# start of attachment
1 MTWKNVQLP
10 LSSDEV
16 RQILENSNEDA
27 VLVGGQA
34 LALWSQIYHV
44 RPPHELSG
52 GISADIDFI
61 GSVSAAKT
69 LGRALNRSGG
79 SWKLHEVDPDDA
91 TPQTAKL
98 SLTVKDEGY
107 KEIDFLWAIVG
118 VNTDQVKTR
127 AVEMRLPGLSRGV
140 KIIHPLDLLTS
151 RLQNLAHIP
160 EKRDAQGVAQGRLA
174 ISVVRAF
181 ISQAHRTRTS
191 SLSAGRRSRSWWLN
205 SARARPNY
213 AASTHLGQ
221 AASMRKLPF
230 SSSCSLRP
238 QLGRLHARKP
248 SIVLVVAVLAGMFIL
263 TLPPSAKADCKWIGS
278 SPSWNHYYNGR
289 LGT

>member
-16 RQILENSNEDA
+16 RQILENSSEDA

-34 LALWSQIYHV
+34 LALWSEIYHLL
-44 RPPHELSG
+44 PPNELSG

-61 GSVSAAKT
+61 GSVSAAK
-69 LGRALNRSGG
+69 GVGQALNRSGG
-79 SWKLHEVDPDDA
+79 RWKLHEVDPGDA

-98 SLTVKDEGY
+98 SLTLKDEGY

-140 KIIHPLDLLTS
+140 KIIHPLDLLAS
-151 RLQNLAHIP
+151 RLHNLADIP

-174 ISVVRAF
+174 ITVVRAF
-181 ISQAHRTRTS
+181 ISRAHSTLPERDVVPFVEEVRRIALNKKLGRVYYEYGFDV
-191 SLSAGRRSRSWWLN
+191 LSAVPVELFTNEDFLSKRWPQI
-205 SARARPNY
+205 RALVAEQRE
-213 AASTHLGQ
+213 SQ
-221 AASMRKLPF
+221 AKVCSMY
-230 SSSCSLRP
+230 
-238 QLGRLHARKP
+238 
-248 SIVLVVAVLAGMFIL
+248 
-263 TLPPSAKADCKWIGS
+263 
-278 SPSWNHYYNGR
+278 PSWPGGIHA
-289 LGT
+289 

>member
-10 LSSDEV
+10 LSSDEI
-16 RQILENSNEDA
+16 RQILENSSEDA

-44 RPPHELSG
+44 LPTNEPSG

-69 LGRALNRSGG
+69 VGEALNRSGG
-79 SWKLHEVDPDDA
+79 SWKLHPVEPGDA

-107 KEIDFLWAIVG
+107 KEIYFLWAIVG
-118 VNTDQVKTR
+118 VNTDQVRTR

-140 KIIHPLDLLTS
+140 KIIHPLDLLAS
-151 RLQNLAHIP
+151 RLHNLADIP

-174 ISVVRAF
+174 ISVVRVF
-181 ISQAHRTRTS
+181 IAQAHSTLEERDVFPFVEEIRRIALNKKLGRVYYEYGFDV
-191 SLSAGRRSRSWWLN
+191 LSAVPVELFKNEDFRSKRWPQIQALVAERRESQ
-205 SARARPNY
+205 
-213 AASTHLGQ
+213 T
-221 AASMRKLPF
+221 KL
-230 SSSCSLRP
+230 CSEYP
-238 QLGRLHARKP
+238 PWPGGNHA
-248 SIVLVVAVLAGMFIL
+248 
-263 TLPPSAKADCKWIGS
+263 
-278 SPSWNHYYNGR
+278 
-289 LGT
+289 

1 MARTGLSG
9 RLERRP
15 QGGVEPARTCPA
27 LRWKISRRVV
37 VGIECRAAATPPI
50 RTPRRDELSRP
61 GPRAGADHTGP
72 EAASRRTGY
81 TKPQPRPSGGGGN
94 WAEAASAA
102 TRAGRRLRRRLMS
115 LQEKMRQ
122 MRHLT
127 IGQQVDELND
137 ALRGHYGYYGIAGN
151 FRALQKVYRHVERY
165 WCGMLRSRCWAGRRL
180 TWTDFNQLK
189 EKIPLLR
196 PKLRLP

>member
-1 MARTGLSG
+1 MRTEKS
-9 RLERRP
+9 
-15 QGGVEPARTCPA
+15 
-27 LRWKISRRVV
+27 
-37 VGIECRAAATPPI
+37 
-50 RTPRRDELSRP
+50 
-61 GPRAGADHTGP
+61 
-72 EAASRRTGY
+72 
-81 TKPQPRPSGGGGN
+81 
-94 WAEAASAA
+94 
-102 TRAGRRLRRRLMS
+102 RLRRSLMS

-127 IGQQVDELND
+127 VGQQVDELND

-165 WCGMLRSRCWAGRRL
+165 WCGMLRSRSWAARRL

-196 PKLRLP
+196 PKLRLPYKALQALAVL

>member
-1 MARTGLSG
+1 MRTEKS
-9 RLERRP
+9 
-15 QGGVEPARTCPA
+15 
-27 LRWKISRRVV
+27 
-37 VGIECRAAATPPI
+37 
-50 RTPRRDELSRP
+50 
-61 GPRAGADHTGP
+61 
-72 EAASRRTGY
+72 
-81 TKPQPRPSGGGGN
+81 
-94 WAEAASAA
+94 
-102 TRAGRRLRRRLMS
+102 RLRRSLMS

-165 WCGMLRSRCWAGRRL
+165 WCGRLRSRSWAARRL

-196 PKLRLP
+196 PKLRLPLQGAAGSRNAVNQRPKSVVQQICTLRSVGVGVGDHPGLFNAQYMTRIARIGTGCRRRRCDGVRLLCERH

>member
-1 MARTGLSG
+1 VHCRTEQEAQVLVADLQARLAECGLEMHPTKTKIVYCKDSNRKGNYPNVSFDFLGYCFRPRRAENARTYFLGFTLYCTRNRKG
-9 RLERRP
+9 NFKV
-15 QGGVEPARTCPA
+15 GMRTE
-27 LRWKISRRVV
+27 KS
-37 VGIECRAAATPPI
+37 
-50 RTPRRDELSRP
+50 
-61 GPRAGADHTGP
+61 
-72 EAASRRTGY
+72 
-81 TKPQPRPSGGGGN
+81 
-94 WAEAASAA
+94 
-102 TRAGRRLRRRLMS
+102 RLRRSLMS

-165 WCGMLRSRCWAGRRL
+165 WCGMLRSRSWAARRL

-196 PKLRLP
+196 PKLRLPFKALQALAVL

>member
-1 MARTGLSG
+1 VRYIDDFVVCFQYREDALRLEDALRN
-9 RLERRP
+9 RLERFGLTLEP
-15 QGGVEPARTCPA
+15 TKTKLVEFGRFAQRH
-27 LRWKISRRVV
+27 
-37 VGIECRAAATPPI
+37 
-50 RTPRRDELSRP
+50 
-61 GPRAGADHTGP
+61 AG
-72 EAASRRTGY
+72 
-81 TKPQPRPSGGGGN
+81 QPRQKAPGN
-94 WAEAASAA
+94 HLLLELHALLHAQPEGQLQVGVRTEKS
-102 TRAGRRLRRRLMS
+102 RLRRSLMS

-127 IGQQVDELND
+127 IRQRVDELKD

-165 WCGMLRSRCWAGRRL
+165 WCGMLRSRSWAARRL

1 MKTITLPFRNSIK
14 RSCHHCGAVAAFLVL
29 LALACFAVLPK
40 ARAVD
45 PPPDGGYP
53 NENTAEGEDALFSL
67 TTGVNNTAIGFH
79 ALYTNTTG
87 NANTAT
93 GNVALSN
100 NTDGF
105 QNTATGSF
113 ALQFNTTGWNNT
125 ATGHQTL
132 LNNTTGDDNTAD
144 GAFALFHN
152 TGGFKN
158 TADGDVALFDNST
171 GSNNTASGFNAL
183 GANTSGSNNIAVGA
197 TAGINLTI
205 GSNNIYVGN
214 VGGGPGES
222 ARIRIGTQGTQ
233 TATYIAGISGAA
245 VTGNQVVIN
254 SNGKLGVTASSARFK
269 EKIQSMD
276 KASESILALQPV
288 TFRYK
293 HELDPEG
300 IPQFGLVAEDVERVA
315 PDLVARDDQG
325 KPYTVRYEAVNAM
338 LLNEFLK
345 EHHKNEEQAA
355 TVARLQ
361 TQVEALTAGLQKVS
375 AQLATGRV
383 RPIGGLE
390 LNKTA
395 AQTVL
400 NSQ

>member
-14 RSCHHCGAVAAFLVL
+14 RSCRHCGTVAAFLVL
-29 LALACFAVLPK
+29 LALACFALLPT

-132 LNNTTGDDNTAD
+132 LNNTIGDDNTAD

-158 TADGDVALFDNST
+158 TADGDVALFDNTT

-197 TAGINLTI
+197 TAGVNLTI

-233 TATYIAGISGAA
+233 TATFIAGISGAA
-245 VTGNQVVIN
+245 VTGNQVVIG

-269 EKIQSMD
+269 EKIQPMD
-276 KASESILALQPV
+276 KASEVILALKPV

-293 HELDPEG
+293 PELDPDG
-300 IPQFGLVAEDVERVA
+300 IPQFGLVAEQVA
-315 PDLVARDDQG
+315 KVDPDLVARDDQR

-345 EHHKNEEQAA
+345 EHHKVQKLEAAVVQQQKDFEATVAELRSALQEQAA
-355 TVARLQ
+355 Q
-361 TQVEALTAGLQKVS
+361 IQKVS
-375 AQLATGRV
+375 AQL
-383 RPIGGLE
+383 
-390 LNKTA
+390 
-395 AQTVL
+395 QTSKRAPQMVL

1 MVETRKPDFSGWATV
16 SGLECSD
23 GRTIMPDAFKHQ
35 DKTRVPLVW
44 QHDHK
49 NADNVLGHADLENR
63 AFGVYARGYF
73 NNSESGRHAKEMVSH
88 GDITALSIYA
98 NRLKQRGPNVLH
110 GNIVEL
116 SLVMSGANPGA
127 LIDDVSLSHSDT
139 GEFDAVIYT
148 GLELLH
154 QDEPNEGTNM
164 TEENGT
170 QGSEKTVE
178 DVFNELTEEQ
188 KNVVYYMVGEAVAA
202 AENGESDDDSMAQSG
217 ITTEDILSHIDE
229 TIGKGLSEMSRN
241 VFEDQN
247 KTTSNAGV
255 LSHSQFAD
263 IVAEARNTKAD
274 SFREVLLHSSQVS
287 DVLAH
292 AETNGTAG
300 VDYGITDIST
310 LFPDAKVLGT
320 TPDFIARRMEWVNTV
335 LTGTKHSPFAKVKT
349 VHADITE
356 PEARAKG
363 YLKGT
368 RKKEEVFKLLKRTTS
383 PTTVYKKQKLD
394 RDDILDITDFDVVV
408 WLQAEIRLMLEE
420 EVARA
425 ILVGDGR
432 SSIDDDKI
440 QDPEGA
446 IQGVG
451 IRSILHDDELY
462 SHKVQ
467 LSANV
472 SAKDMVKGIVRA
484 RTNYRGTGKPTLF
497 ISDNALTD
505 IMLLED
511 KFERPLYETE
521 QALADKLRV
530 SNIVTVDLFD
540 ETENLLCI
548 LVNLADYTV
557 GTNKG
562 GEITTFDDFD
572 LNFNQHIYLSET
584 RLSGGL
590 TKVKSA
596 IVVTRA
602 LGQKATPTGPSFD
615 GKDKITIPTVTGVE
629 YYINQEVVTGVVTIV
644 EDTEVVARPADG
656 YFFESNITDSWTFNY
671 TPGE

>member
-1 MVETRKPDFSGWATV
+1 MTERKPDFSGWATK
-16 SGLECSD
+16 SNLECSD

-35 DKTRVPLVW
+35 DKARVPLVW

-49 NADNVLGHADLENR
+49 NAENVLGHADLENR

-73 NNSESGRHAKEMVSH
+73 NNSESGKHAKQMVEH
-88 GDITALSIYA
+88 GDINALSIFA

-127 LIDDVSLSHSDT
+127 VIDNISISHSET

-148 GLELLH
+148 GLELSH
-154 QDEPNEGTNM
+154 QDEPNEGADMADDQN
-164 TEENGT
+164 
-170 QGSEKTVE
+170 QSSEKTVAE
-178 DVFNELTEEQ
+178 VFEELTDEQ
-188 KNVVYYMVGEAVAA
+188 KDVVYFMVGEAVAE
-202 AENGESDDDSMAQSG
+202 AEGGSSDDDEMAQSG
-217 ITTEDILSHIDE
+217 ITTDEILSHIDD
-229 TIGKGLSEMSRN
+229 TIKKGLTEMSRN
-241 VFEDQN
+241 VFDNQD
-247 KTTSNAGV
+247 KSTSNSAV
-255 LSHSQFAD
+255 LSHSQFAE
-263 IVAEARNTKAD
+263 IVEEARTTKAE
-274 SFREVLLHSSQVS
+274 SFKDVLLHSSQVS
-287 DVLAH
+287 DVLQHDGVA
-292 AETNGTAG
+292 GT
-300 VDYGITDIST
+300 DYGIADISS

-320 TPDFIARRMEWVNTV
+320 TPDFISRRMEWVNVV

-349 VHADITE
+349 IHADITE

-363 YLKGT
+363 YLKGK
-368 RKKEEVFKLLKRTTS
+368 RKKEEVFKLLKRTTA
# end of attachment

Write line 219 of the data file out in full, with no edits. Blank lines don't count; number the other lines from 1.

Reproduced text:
+196 PKLRLPFKALQALAVL